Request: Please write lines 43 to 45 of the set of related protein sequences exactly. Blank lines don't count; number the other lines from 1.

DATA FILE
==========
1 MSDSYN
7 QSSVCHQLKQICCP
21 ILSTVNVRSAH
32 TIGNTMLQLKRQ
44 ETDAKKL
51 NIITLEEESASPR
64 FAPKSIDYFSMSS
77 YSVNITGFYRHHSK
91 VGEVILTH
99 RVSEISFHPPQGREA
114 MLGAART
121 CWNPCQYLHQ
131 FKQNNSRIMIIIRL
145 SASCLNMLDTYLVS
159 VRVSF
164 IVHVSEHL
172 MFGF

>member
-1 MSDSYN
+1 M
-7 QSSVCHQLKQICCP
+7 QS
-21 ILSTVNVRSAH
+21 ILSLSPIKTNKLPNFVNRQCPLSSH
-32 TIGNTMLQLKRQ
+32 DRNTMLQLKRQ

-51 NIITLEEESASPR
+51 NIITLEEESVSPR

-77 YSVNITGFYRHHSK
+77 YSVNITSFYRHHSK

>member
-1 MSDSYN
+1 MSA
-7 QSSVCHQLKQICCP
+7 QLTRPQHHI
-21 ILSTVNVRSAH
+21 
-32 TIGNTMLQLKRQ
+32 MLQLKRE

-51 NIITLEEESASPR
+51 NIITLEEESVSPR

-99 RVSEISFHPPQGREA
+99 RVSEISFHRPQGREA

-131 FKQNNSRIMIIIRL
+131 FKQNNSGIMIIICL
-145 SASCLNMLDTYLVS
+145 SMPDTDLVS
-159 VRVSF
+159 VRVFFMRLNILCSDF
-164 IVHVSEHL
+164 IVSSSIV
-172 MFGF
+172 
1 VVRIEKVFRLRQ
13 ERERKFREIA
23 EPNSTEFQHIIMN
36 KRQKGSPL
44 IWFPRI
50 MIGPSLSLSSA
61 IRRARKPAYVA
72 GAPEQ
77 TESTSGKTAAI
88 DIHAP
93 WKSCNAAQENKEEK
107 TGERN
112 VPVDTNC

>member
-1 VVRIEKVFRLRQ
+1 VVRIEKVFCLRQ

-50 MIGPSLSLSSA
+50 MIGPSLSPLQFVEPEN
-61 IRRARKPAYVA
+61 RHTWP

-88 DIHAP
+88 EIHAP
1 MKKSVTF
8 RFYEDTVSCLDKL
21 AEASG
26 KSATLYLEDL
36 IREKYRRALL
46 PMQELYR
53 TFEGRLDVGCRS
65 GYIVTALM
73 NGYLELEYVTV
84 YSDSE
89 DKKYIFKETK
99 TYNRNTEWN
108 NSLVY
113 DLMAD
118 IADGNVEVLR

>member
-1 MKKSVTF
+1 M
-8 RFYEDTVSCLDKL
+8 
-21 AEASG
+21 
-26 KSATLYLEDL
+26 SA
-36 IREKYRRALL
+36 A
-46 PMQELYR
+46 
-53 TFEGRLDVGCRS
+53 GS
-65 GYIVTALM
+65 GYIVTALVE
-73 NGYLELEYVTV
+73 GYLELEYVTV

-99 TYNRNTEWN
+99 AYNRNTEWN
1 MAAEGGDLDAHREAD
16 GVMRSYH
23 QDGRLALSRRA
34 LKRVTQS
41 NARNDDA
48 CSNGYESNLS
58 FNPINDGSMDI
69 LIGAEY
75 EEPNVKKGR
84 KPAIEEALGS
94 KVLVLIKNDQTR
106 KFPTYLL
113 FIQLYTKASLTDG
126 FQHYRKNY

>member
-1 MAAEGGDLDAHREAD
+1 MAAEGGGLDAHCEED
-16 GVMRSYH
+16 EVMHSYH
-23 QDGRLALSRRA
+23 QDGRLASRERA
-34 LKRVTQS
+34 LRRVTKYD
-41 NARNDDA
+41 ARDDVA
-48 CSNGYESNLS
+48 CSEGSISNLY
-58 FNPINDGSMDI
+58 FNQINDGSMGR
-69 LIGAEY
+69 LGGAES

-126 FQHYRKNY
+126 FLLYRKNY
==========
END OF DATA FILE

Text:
+99 RVSEISFHRPQGREA

-131 FKQNNSRIMIIIRL
+131 FKQNNSGIMIIICL